To pique the interest of reporters and generate media coverage, you must have information that is timely, relevant, and new. Commissioning a public opinion survey is a great way to generate media interest and increase awareness of a specific issue; however, it’s important to keep a few things in mind as you build your communications strategy.
There are lots of options for commissioning a survey, but the best path to choose will depend largely on your budget and desired scope. We typically recommend two types of surveys for our clients. One is a large-scale, personalized analysis developed specifically for your organization, and containing only the questions you’ve drafted. This type of survey gives you free range to ask a wide variety of questions and then develop unique crosstabs to generate as much interesting information as possible. These surveys are typically used to build an entire campaign strategy. The other type is an omnibus survey in which you are billed based on the number of questions you submit. Your questions will be included as part of a larger survey (involving multiple clients) that is conducted typically on a weekly basis. This approach offers a more cost-effective method for organizations on a tighter budget, and is best for smaller-scale outreach efforts.
When developing your survey questions, it’s important to go into the process with clear goals and a dream headline. You must ensure your questions are free of bias, while also carefully planning out each question to figure out how the responses might generate the message you want. This is an important step to ensure your survey’s newsworthiness, and will help you anticipate what findings you might plan to pitch to the media.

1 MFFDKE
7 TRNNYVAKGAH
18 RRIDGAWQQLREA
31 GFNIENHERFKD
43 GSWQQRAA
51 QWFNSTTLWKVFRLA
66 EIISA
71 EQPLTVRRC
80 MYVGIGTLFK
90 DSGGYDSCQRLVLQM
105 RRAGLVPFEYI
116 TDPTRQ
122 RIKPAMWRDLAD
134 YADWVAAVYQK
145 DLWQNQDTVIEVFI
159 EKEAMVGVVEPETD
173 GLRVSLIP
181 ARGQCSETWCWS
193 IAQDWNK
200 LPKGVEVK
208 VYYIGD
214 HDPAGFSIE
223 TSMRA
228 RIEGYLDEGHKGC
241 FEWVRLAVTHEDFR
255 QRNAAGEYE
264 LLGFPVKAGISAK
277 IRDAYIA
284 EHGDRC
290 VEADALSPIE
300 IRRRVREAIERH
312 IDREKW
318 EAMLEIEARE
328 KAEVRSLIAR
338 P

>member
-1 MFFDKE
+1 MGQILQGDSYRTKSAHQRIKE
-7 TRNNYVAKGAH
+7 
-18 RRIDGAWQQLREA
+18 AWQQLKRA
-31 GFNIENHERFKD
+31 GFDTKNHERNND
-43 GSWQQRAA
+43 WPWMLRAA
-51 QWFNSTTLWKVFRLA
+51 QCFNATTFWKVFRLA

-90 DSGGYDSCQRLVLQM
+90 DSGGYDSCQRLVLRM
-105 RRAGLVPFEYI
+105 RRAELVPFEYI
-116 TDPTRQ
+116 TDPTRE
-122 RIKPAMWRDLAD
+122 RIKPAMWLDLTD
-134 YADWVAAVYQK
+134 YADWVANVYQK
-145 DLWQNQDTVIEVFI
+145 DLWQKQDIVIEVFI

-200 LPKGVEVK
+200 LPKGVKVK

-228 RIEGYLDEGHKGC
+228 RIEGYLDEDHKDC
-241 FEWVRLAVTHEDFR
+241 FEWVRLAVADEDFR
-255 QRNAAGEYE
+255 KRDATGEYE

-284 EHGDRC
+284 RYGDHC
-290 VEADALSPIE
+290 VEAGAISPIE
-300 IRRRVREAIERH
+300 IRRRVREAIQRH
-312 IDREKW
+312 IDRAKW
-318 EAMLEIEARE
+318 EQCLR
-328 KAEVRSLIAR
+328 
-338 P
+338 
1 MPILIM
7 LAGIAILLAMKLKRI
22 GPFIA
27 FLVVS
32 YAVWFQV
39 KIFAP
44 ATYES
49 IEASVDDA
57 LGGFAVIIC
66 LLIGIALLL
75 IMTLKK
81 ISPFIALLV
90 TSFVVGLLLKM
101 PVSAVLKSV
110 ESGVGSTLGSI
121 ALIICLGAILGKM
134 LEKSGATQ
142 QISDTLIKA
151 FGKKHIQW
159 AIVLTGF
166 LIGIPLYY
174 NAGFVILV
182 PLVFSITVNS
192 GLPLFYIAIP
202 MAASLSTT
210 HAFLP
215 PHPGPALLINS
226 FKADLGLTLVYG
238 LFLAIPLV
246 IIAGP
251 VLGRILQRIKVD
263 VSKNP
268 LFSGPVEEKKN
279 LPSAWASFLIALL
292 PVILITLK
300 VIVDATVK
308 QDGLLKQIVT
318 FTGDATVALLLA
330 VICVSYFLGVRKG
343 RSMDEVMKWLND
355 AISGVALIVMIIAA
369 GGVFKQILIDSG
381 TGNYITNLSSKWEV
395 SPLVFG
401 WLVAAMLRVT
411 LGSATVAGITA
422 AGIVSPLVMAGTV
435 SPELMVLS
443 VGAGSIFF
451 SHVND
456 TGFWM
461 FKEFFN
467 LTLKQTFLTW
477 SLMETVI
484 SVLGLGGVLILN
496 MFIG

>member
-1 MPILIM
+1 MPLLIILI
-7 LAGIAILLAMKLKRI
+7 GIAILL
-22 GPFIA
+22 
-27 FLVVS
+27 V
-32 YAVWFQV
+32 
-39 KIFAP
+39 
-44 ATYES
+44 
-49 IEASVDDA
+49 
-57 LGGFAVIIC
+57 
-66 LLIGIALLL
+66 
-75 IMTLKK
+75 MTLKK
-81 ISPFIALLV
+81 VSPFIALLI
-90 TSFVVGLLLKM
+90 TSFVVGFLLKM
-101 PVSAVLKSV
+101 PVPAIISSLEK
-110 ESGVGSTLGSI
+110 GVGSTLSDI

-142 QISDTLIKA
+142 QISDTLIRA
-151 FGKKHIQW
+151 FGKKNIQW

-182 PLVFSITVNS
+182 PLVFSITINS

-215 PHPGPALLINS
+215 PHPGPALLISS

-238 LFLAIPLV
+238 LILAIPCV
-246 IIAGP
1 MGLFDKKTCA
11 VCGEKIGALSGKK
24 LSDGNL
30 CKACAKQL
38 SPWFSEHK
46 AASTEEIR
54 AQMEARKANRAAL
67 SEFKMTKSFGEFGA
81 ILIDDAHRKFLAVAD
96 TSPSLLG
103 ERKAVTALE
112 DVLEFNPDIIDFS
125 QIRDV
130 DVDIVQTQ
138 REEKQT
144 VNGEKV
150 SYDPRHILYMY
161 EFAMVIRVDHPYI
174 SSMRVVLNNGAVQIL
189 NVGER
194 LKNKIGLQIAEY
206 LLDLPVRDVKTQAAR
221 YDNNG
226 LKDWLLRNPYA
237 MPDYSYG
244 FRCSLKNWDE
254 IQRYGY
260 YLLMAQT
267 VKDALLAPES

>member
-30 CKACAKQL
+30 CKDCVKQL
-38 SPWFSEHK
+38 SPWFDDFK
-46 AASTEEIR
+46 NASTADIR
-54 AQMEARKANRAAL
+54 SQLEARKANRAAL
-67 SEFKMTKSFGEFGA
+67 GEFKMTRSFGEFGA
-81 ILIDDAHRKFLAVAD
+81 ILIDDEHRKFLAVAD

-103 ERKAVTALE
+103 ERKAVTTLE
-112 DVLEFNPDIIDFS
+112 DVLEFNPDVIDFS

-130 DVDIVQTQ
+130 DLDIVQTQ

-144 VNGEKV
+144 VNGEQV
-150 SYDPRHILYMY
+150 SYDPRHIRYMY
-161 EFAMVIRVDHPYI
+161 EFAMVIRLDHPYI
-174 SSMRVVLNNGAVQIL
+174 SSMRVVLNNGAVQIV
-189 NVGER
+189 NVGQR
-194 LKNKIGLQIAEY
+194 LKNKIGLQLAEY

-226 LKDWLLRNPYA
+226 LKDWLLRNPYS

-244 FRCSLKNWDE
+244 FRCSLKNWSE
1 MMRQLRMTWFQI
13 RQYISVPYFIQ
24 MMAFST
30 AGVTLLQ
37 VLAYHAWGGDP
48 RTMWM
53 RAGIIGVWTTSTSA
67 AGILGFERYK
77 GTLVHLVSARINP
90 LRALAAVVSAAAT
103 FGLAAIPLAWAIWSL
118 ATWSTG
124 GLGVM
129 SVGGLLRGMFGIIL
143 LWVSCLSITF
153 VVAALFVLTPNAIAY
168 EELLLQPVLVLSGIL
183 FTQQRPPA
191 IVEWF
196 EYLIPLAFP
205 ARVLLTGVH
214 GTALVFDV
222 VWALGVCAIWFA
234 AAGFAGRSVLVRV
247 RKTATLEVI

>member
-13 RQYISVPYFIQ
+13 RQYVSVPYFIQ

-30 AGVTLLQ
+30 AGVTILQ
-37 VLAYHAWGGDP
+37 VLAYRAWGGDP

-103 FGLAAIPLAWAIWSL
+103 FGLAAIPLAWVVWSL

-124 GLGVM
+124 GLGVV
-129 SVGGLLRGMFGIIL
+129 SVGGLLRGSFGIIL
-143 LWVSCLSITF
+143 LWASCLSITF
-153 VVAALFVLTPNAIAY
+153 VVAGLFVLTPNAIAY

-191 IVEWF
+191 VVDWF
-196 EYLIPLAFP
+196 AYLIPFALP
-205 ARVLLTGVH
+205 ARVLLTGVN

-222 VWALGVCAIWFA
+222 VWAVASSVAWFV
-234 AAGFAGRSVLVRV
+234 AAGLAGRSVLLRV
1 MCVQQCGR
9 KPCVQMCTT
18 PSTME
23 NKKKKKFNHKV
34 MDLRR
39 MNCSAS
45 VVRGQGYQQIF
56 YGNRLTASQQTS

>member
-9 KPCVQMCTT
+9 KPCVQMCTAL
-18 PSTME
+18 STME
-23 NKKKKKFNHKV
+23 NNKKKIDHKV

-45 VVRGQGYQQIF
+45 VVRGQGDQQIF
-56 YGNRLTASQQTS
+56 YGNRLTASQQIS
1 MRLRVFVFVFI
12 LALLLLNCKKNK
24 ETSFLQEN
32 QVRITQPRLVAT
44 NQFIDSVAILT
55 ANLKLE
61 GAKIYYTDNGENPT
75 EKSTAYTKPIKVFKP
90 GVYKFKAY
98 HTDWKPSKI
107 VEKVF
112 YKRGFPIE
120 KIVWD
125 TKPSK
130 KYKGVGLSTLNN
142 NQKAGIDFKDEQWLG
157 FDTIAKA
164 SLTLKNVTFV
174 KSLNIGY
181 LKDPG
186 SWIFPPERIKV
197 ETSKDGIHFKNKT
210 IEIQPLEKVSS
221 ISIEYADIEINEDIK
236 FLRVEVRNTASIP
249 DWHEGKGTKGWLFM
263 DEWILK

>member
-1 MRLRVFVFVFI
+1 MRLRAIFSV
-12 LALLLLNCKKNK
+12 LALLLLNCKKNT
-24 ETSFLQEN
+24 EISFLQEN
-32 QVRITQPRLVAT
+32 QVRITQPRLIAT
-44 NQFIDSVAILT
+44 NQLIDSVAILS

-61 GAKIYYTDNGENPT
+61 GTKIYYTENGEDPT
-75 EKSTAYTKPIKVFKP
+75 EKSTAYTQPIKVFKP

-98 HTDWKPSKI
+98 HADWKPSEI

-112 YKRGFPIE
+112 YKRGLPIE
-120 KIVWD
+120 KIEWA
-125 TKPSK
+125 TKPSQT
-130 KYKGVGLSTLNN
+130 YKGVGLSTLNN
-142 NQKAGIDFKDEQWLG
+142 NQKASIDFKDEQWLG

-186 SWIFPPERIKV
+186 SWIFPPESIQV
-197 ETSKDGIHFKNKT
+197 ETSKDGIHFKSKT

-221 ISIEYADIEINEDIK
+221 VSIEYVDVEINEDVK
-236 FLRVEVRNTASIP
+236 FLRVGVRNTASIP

To ensure the data from your survey is as impactful as possible, it’s imperative that it is nationally representative. Working with a credible research firm can help you achieve this. On average, you must poll at least 1,000 adults to ensure a nationally representative sample. This is a key factor that reporters look for when assessing the newsworthiness and validity of survey data.
It’s not enough to just issue a press release with your survey data. You need to provide reporters with a full suite of collateral materials. Consider developing a report that puts the issue into context, highlights key polling data, and shares expert commentary. Also, consider developing social media posts and/or an infographic to visually convey key data points. Having a full package of materials available will help reporters better understand and accurately highlight the survey findings.
In the changing media environment, you need to be able to make your own news. Based on our experience, we at The Reis Group can help you brainstorm and execute your survey strategy, and generate attention about your issue and build credibility for your organization.